[Based on sections of a sicha written by HaRav Avigdor Nebenzahl]
The Aseres HaDibros are broken into two main categories:
The first 3 address our Creator and how we are meant to relate to Him.
The final 6 address our relationship with Hashem’s creations.
The transition/link from the first 3 to the last 6 is Commandment #4:
זָכוֹר אֶת יוֹם הַשַּׁבָּת לְקַדְּשׁוֹ
Shabbos is our testimony and recognition that Hashem created the world. Hashem could have created the world in an instant, but He chose to create the world over the course of six days and make that seventh day a special one. We mimic Hashem’s ‘behavior’ every week of our lives, by working six days and resting on the seventh. Shabbos is one of many ways in which we attempt to emulate G-d.
Furthermore, Rav Nebenzahl explains (what I think is) a particularly relevant message relating to the Shir shel Yom recited each Shabbos (Tehillim 92). Mid-way through the Psalm, we say:
בִּפְרֹחַ רְשָׁעִים כְּמוֹ עֵשֶׂב
When the wicked spring up as the grass…
Sometimes we see re’sha’im sprouting, having success and happiness, living long lives, etc. But ultimately, true reshaim have no place in the World to Come. Their end, as Dovid HaMelech continues is: לְהִשָּׁמְדָם עֲדֵי עַד
When they reach the end of their time in this world, they are finished.
The opposite is true by tzaddikim. A tzaddik is much more than just a ‘piece of grass’. A tzaddik/tzaddeikes is forever.
צַדִּיק כַּתָּמָר יִפְרָח כְּאֶרֶז בַּלְּבָנוֹן יִשְׂגֶּה
The tzaddik grows like a cedar tree; beyond any normal bounds. Why? Because a tzaddik ultimately grows in a world without boundaries; it grows in Hashem’s garden. It flourishes in Hashem’s palace:
שְׁתוּלִים בְּבֵית ה’ בְּחַצְרוֹת אֱלֹ-הֵינוּ יַפְרִיחוּ
Tzaddikim are hopefully given many years in this world to influence others and allow others to learn from them, but the main flourishing of a tzaddik occurs beyond this world.
Speaking personally, this concept is terribly difficult to comprehend when a life is cut short at such a young age and so abruptly. The hopeful message of these p’sukim, however, is that our belief that the life that was once on this Earth is now forever flourishing in Hashem’s Palace, will eventually bring some small amount of comfort to a grieving family and community. While a guf may tragically be gone, the neshama of a tzaddik or tzadedeikes is nitzchi.
The closest thing we have in this world to the World to Come is Shabbos. Shabbos is “me’in olam ha’ba”
Shabbos – observed properly, with the correct mindset – is a small taste of the World to Come.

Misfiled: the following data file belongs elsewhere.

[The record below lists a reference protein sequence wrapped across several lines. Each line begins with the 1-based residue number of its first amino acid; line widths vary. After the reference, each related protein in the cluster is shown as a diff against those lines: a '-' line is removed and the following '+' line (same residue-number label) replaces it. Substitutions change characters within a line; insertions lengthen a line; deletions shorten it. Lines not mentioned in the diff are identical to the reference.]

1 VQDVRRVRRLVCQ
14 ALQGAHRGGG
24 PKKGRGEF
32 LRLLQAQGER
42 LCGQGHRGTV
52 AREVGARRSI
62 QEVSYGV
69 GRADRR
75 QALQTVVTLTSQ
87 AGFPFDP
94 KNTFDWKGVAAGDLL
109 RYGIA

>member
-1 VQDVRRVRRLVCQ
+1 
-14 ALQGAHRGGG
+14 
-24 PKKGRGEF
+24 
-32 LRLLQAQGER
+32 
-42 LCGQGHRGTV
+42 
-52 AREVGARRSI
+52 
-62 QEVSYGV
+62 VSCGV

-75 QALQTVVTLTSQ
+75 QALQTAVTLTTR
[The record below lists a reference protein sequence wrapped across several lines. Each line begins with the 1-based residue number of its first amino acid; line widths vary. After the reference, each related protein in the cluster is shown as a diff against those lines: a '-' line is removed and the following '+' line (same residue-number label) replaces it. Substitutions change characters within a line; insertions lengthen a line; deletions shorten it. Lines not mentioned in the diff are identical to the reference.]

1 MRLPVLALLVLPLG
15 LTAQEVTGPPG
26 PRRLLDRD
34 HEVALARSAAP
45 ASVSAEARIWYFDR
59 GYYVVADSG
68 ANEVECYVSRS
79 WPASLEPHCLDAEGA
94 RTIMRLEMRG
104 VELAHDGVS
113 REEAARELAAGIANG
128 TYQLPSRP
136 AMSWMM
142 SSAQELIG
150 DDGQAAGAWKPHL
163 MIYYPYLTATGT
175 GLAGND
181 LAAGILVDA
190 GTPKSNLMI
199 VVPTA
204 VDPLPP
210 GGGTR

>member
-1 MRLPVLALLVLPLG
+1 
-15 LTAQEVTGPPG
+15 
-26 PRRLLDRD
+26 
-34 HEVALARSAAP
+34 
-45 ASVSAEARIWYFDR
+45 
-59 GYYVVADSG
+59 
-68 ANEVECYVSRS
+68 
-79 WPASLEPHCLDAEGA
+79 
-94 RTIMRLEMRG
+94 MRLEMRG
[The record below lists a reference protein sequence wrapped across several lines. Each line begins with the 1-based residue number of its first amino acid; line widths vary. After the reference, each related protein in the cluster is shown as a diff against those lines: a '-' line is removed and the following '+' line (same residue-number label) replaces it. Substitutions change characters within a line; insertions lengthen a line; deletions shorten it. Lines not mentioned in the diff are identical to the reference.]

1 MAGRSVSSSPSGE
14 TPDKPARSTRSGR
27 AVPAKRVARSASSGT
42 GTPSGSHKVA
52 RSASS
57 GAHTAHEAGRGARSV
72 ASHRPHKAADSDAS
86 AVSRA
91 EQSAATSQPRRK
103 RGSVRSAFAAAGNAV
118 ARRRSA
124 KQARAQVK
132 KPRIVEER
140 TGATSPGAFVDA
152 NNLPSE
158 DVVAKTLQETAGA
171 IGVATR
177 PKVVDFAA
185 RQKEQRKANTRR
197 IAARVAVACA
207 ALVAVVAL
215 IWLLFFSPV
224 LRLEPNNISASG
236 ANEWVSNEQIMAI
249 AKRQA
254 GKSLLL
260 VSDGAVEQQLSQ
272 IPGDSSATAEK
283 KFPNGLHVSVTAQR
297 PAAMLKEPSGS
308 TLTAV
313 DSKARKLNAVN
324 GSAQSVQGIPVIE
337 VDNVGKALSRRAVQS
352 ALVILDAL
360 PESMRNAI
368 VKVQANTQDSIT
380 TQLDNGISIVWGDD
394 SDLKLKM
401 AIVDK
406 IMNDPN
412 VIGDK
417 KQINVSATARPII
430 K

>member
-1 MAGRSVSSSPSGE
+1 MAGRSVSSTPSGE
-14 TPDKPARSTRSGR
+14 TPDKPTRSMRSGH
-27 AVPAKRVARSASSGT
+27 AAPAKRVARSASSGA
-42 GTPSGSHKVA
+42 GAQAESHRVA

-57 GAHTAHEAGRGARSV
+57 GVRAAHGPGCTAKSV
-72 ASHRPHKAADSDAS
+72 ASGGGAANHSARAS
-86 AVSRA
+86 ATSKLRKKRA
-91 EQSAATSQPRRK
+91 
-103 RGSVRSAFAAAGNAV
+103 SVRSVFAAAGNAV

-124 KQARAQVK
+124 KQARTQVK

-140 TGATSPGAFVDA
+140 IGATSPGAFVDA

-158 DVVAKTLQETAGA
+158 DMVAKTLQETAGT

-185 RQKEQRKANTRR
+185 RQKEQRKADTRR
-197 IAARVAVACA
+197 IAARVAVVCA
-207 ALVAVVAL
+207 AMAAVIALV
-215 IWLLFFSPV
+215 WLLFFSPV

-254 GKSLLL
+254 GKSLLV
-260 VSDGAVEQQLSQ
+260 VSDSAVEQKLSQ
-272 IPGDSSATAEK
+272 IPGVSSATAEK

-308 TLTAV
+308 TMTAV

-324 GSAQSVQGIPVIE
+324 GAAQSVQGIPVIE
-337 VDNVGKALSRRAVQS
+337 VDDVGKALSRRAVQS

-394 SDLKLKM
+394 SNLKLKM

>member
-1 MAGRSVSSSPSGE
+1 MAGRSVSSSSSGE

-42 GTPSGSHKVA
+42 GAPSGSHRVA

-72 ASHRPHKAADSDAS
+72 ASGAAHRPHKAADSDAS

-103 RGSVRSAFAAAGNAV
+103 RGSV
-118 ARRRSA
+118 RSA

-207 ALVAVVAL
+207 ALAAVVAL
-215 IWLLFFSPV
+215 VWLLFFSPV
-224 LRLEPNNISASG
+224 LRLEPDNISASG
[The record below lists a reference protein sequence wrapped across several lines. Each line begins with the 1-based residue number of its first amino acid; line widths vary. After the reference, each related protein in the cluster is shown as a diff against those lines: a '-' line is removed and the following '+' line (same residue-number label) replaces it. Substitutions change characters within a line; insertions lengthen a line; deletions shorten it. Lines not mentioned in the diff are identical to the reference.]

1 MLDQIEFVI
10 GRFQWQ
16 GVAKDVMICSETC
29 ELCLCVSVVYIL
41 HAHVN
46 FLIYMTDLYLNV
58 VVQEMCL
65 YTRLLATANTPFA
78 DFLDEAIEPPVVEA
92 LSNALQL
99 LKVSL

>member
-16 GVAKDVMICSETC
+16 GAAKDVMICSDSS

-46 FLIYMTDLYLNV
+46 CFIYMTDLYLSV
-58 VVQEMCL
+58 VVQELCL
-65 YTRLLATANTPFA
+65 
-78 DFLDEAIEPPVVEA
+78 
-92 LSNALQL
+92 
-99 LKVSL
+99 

Shabbos links us to the World to Come, and it links our responsibilities to Hashem, with our responsibilities to Hashem’s creations. It takes us from a body and a world with borders, to a world/time without (or far fewer) borders. Shabbos is an elevated time to learn and daven a little differently than the rest of the week, and to strengthen relationships with our yedidei nefesh and begin new relationships with other fellow Jews.
Daniella understood all of this phenomenally well: She understood the purpose of Shabbos and loved Shabbos; with regard to the first 3 Dibrot, she had tremendous emunah, bitachon and yir’as shamayim; and with regard to the final 6 Dibrot, she also had incredible Kavod ha’briyos, Ahavas ha’briyos, Derech eretz and soaring traits of Bein adam l’chaveiro.
Dozens of people have spoken or written about Daniella’s love of and importance given to Seuda Shlisheet. We eat this final seuda at the end of Shabbos; a time in the day when it can become easy to stare at our watches, counting down the end of Shabbos, so we can turn on our phones. Someone, however, who holds this meal/time with such high regard, ensures that no part of Shabbos goes by the wayside, and that Shabbos is enjoyed for the entire 25 hours we have to spend with Hashem. It can be said that such a person lives a life and practices their religion with wholeness and temimus. No shortcuts, no lapses; full and genuine commitment. This is someone who has tremendous respect and love for Shabbos, using that time to sing songs of shevach to HKBH, and to further build a community by fostering personal relationships. For thousands of reasons, ‘Temimus’ was the incredibly fitting adjective my brother first used to describe Daniella. Her observance and love of Shabbos was one of the many things she did with completeness, full sincerity and excitement.
In the zechus Daniella’s shining example, and all those who have decided, in tribute to Daniella, to give extra attention specifically to Seuda Shlisheet, to enhance their appreciation of the beauty of Shabbos as a whole, and to admire and try to emulate all the many wonderful midos Daniella embodied, may we be zocheh to enjoy Shabbosim of nechama, menucha and simcha.